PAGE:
To escort the last tram to its resting place, a pilot car filled with long service drivers and conductors, some of whom had served on the old horse and steam trams, took an honoured place in front of the illuminated vehicle. Driver John Bullock, of Gloucester Road drove the pilot tram away. The entire length of the route was lined with cheering people determined to be associated with this historic ceremony. The path of the last tram was strewn with pennies, which once crushed on the rails could be kept as souvenirs of the occasion. A nice gesture on the part of Councillor Wier was the handing over of the controls to Mr. A. Potts, senior, father of the present transport manager. The elder Mr. Potts drove the last steam tram into the depot 49 years ago and now had the distinction of steering the last electric tram into the same depot.


Blackburn to Darwen Route October 1st, 1946. Blackburn to Darwen Boundary Route July 2nd, 1949.​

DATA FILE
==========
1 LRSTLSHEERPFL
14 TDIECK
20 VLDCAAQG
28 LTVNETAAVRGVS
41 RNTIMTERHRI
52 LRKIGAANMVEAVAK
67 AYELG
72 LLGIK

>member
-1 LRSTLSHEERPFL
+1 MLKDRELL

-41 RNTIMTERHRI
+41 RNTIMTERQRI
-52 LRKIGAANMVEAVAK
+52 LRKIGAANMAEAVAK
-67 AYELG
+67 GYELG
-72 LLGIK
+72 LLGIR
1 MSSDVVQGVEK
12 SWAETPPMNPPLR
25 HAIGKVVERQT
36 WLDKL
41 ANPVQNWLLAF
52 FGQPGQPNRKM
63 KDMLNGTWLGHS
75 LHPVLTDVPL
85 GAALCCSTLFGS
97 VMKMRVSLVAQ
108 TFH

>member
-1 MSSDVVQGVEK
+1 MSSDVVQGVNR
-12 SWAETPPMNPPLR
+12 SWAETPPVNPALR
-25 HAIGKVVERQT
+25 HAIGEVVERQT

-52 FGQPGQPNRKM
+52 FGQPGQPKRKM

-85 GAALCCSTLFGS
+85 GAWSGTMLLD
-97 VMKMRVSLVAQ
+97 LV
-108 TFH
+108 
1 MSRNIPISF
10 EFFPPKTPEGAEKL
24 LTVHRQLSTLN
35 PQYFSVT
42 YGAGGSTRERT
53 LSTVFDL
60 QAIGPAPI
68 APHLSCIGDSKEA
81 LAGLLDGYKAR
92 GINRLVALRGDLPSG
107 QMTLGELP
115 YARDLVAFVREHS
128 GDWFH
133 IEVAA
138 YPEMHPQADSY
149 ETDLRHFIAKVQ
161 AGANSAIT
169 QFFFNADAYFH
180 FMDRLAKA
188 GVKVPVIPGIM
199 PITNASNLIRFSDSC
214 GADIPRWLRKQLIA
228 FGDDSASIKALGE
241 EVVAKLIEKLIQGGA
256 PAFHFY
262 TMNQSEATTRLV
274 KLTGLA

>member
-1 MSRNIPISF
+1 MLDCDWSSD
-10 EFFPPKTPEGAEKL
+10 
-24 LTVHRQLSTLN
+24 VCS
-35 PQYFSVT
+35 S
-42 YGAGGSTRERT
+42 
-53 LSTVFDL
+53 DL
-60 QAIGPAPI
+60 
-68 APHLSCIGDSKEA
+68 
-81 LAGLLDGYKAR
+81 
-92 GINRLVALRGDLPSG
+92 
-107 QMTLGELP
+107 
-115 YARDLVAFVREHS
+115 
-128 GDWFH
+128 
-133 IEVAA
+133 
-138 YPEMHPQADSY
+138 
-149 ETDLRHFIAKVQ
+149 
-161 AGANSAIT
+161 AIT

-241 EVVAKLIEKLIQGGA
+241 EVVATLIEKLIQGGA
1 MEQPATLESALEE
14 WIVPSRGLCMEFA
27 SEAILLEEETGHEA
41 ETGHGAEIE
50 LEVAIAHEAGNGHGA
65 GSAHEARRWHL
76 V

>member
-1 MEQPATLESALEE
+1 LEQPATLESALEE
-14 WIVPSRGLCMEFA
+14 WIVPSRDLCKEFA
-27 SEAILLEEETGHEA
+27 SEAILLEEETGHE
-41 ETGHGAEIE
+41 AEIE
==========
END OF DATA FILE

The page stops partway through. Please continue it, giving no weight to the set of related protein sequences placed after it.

Northern Daily Telegraph October 7th, 1946. Page 5.
Thousands of Darwen people on Saturday night watched the last tram journey in the town. In a beflagged illuminated car members and chief officials of the Corporation travelled from the depot to the circus, then to the Blackburn boundary, back to the Circus, and finally into the sheds. The last tram bore the bold inscription "46 Years Public Service. Commenced 1900 - Retired 1946," Another car carried other Corporation guests.
Thus ended Tramway through running between the two towns, however Blackburn trams will continue to run to the Borough boundary.
Northern Daily Telegraph July, 1949. Page 3.